Like individual consumers, many small businesses lack the time, resources, legal or technical expertise and bargaining power to negotiate changes to terms specified in standard form contracts.
In November 2016, the Treasury Legislation Amendment (Small Business and Unfair Contract Terms) Act 2015 (the Act) took effect to:
For the protections to apply, the following criteria must be met:
During the passage of the Act through Parliament in late 2015, the Government agreed to undertake a review of the extension to small business within two years after its commencement. The legislation commenced on 12 November 2016.
The Treasury released on 21 November 2018 a discussion paper seeking feedback from stakeholders on the impact of the extension of UCT protections to small business and whether the objective set for the original reform has been met. It is also seeking views about whether any changes are required to improve the current framework.
The consultation period ends on 21 December 2018 and the Treasury will issue a report by 1 February 2019.
Consultation paper issues for discussion
The criteria for the UCT protections to apply, effectively sets two thresholds – the number of employees of the business and the monetary value of the contract. The Treasury is asking:
The UCT protections are currently only applicable to standard form contracts. Standard form contracts are normally pre‑prepared by one party and are typically offered on a ‘take it or leave it’ basis to the counterparty. The Treasury is asking:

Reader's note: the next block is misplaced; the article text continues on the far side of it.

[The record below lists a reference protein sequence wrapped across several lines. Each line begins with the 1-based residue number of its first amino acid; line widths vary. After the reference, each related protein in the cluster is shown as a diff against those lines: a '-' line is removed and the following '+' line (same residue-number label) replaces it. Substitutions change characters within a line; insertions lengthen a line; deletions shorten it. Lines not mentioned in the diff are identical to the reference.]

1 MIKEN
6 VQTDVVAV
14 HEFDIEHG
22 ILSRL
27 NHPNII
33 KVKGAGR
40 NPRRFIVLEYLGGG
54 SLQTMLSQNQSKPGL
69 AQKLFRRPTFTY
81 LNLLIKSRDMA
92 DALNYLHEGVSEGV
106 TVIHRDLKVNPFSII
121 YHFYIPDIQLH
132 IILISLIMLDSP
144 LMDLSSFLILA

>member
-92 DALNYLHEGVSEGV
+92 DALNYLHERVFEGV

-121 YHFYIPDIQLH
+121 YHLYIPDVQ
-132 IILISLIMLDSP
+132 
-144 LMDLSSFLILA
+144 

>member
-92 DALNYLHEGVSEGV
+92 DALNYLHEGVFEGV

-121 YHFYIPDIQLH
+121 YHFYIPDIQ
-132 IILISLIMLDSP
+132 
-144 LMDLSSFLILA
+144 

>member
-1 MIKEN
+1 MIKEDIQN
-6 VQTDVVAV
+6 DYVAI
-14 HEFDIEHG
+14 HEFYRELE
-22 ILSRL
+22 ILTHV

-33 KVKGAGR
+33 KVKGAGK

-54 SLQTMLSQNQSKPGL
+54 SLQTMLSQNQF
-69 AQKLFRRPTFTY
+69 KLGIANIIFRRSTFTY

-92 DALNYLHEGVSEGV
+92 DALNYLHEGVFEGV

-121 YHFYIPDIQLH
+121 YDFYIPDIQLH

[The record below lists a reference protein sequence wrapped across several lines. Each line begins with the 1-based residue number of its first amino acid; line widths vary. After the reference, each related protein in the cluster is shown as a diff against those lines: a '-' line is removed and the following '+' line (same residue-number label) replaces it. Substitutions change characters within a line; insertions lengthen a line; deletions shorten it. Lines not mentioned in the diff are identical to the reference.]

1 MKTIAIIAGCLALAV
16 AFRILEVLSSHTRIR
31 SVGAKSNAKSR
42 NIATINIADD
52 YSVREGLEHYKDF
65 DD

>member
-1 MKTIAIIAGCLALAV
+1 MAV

The UCT protections do not apply to terms that define the main subject matter of the contract, set the upfront price payable under the contract or are required, or expressly permitted, by a law of the Commonwealth, a state or territory.
There is also an exemption mechanism that allows certain contracts to be excluded from the protections, where those contracts are subject to equivalent and enforceable protections under a law that is prescribed by regulation. In addition, the UCT provisions do not apply to contracts of marine salvage or towage, ship charter parties, contracts for the carriage of goods by ship, or provisions in the constitution of a company, managed investment schemes or other similar bodies.
The Treasury is asking:
Since the UCT protections were extended to small business two years ago, there has been a range of enforcement and compliance activities by the ACCC and ASIC. Litigated cases in particular have helped to broaden business understanding of UCTs. The Treasury is asking:
How we can help?
We will keep you updated with any developments in the UCT arising from this consultation and review process. In the meantime, if you require any advice on the application of the UCT to your business’ contracts or would like a general review of your standard contracts, please do not hesitate to contact us.
Author: Darren Pereira & Olivia Pasternak
Darren Pereira, Partner
T: +61 2 8083 0487
Dan Pearce, Partner
T: +61 3 9321 9841
Trent Taylor, Partner
T: +61 7 3135 0668
The information in this publication is of a general nature and is not intended to address the circumstances of any particular individual or entity. Although we endeavour to provide accurate and timely information, we do not guarantee that the information in this newsletter is accurate at the date it is received or that it will continue to be accurate in the future.
Published by Darren Pereira, Olivia Pasternak